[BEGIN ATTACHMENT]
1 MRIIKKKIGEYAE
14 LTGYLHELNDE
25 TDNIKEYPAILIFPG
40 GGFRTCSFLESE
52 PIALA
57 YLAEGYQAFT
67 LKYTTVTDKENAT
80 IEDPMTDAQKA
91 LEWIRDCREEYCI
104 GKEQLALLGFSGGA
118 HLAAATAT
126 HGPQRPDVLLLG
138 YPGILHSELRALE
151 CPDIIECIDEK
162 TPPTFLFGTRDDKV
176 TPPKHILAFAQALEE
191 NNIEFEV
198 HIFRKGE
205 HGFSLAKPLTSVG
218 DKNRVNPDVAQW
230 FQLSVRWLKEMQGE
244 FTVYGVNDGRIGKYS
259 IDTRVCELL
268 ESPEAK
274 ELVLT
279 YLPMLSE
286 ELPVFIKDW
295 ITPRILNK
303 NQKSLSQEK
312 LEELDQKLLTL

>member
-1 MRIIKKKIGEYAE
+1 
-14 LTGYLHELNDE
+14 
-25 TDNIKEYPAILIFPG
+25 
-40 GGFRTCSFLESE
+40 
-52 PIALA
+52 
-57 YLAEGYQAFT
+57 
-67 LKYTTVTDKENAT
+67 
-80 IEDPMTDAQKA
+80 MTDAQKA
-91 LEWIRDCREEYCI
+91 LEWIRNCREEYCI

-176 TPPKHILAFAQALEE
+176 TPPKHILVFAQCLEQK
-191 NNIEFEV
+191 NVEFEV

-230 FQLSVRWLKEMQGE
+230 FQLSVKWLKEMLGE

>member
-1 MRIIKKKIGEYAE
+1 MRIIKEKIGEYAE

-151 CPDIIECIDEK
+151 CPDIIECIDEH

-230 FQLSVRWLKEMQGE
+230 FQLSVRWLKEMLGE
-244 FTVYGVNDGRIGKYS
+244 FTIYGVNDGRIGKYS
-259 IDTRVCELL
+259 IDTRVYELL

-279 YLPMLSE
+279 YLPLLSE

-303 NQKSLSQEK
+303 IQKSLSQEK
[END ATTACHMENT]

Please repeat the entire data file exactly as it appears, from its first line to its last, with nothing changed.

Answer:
1 MRIIKKKIGEYAE
14 LTGYLHELNDE
25 TDNIKEYPAILIFPG
40 GGFRTCSFLESE
52 PIALA
57 YLAEGYQAFT
67 LKYTTVTDKENAT
80 IEDPMTDAQKA
91 LEWIRDCREEYCI
104 GKEQLALLGFSGGA
118 HLAAATAT
126 HGPQRPDVLLLG
138 YPGILHSELRALE
151 CPDIIECIDEK
162 TPPTFLFGTRDDKV
176 TPPKHILAFAQALEE
191 NNIEFEV
198 HIFRKGE
205 HGFSLAKPLTSVG
218 DKNRVNPDVAQW
230 FQLSVRWLKEMQGE
244 FTVYGVNDGRIGKYS
259 IDTRVCELL
268 ESPEAK
274 ELVLT
279 YLPMLSE
286 ELPVFIKDW
295 ITPRILNK
303 NQKSLSQEK
312 LEELDQKLLTL

>member
-1 MRIIKKKIGEYAE
+1 
-14 LTGYLHELNDE
+14 
-25 TDNIKEYPAILIFPG
+25 
-40 GGFRTCSFLESE
+40 
-52 PIALA
+52 
-57 YLAEGYQAFT
+57 
-67 LKYTTVTDKENAT
+67 
-80 IEDPMTDAQKA
+80 MTDAQKA
-91 LEWIRDCREEYCI
+91 LEWIRNCREEYCI

-176 TPPKHILAFAQALEE
+176 TPPKHILVFAQCLEQK
-191 NNIEFEV
+191 NVEFEV

-230 FQLSVRWLKEMQGE
+230 FQLSVKWLKEMLGE

>member
-1 MRIIKKKIGEYAE
+1 MRIIKEKIGEYAE

-151 CPDIIECIDEK
+151 CPDIIECIDEH

-230 FQLSVRWLKEMQGE
+230 FQLSVRWLKEMLGE
-244 FTVYGVNDGRIGKYS
+244 FTIYGVNDGRIGKYS
-259 IDTRVCELL
+259 IDTRVYELL

-279 YLPMLSE
+279 YLPLLSE

-303 NQKSLSQEK
+303 IQKSLSQEK